Purchase this article with an account.
B. L. Petrig, A. E. Elsner, D. A. VanNasdale, B. P. Haggerty, Y. Zhao, S. A. Burns; Detection of Retinal Disease by Cross-Correlation of Different Imaging Modes. Invest. Ophthalmol. Vis. Sci. 2008;49(13):5395.
Download citation file:
© ARVO (1962-2015); The Authors (2016-present)
To test the hypothesis that in normal eyes, the well-ordered retinal layers are relatively transparent and the light return is mainly specular, while in retinal disease, the tissues become disordered and pathology leads to increased scattered light. This implies that images of the deeper layers are less well correlated with those of superficial layers in diseases such as age-related macular degeneration (AMD) compared to normal eyes. We compared images obtained with different imaging modes, e.g. specular light vs. multiply scattered light, which emphasize superficial vs. deep retinal layers using cross-correlation techniques.
Sixteen patients, classified by clinical criteria to have early AMD, mean age 69 years, and 28 controls, mean age 68 years, were imaged using confocal scanning laser ophthalmoscopy with near infrared illumination. The grayscale values of directly backscattered light images and multiply scattered light images were compared by a zero-lag cross-correlation algorithm. When derived from the same raw image data, both computed image types are inherently aligned, and the zero-lag cross-correlation coefficient was used. With two sequential data sets, images were first aligned using one or more landmarks. The cross-correlation function was plotted in 3-D to assess alignment accuracy and strength of correlation using peak value and peak width. The distribution, mean and sources of variability of the cross-correlation were examined, with the means compared by ANOVA.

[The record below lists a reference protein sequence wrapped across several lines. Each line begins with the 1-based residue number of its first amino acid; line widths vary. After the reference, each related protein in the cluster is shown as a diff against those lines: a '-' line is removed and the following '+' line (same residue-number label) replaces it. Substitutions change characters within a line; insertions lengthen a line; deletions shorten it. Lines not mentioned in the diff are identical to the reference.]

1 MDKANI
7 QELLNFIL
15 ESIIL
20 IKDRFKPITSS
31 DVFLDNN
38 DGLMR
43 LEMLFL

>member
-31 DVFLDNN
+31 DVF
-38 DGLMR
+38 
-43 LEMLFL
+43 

Multiply scattered light images appeared strikingly different from directly backscattered light images for patients with AMD, but sometimes confined to focal changes. The zero-lag cross-correlation coefficients of 14 deg regions overlapped for AMD patients and controls, 0.54 to -0.02 and 0.72 to 0.12, respectively. The mean coefficient was smaller, but not significantly so, for AMD vs. controls (0.35±0.13 vs. 0.43±0.18, p<0.15). The multiply scattered light images frequently enhanced drusen and pigmentary changes in controls, potentially decreasing correlation coefficients.
Multiply scattered light images were never well-correlated with directly backscattered light images in our older subjects. Drusen and pigmentary changes may lead to poor correlation between directly backscattered and multiply scattered light images.
This PDF is available to Subscribers Only